Comments on: 10 Most Common Electric Fence Problems, Part 3 http://blog.kencove.com/10-electric-fence-problems-part-3/ Electric Fence, High Tensile Fencing Supplies Fri, 26 Aug 2016 11:40:03 +0000 hourly 1 https://wordpress.org/?v=4.5.3 By: Lacy Weimer http://blog.kencove.com/10-electric-fence-problems-part-3/comment-page-1/#comment-187442 Mon, 23 May 2016 16:05:33 +0000 http://blog.kencove.com/?p=198#comment-187442 Erik,
You should not run the underground in the same pipe or vicinity as your water line. The water will act as a conductor and carry current through the water lines.

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By: Erik Haagensen http://blog.kencove.com/10-electric-fence-problems-part-3/comment-page-1/#comment-187380 Sat, 21 May 2016 16:45:34 +0000 http://blog.kencove.com/?p=198#comment-187380 Hi,

I need to run grounding wire and leadout wire out toward the pasture from my workshop. There is already a trench headed that way with the Pex piping for the watering system. I read everywhere not to install ground rods and leadout wire near water pipes so that you don’t electrify the water/pipe. I’m wondering if the problem is the water or the PIPE. Since it is non-conductive pex, is it safe to run the leadout wire in the same trench.

I would have to jump through some major hoops to run the leadout wire and do the ground field and keep them 50′ from the water line. Because the water line is in a trench that follows a beeline from the closest corner of my building, to the closest corner of pasture. All kinds of rocks, hills, creeks, ravines, to cross with hundred’s of feet of leadout wire instead of using this one 100′ straight shot trench.

I’m hoping you want to avoid metal pipes and the PEX makes it ok. Of course, there is a possibility that somewhere on that water line there is a brass connector that could take the electric from outside the pex pipe to the water inside the pipe.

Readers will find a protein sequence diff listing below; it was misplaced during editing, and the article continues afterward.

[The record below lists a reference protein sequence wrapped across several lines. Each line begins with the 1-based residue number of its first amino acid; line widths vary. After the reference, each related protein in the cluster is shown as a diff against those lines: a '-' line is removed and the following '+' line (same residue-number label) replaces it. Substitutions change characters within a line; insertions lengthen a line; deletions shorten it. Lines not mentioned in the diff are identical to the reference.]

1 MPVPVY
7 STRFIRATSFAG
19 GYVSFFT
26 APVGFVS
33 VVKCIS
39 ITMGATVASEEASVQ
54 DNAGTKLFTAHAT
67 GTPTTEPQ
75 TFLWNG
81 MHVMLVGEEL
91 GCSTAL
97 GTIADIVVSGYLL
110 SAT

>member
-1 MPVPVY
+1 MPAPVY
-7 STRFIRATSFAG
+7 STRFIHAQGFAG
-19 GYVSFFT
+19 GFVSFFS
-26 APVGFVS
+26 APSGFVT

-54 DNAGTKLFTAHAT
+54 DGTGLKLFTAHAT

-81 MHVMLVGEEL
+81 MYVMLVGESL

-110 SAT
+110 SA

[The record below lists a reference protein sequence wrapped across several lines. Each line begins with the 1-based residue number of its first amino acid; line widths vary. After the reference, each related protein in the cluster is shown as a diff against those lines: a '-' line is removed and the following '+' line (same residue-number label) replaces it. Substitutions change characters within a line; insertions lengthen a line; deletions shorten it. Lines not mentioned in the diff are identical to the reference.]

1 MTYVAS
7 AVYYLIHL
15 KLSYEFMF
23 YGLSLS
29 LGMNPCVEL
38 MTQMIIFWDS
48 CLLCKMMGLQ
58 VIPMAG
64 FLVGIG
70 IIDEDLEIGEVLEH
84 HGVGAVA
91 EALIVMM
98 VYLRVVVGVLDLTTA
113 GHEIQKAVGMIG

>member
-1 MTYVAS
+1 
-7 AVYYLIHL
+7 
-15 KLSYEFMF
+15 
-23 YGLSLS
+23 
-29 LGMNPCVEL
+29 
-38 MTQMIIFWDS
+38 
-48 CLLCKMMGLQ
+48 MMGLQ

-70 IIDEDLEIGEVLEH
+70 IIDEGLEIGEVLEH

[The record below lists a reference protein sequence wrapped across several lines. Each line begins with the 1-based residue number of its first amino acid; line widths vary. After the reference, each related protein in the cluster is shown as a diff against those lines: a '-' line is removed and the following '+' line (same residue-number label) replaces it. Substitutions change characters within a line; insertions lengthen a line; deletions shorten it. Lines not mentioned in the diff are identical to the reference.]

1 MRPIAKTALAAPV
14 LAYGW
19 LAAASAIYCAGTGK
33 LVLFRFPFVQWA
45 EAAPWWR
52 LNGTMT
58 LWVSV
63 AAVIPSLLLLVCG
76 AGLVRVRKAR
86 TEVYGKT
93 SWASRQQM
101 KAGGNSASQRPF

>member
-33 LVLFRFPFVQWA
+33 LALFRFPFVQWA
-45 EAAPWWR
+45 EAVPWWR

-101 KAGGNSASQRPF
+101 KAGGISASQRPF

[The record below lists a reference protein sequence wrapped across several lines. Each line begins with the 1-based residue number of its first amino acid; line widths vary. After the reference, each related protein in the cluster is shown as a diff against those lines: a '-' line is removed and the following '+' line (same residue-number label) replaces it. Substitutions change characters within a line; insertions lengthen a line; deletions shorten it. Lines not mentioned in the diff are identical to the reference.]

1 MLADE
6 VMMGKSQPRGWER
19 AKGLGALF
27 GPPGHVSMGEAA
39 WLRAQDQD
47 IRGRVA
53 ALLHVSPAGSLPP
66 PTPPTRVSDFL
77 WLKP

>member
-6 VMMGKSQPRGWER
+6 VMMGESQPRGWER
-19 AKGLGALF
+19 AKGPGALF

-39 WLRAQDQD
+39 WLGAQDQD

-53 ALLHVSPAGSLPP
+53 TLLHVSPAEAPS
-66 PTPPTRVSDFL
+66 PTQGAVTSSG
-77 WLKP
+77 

So is it electrical interference and stray voltage passing inside a water pipe through the water that is a problem, or passing through the metal material of a metal pipe itself that is a problem, or potentially both?

Thanks,
Erik

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By: Lacy Weimer http://blog.kencove.com/10-electric-fence-problems-part-3/comment-page-1/#comment-187021 Fri, 13 May 2016 14:00:11 +0000 http://blog.kencove.com/?p=198#comment-187021 Virgil,
PVC will be a good insulator. If branches are touching the wire, there will be significant leakage. Just keep a measure on the voltage with a voltmeter.

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By: virgil http://blog.kencove.com/10-electric-fence-problems-part-3/comment-page-1/#comment-186963 Wed, 11 May 2016 14:56:19 +0000 http://blog.kencove.com/?p=198#comment-186963 I have a peach tree the squirrels are stripping bare. I don’t care if they eat a few, just leave me a couple dozen! Anyway looking at making an armature to cary a wire up and around the tree. Would PVC pipe be good enough to stop leakage? Of course some branches and leaves will touch the wires? Will this be a huge issue? Tree is now about 15′ tall and 7-8′ spread. I’m going to have to go near the top to bottom as neighbor’s pine gives a “jumping off / too” point for tree rats. Only year I got ANY peaches was the year I wrapped the tree in chicken wire… this made the tree grow wonky, and was a mess to take down at end of season.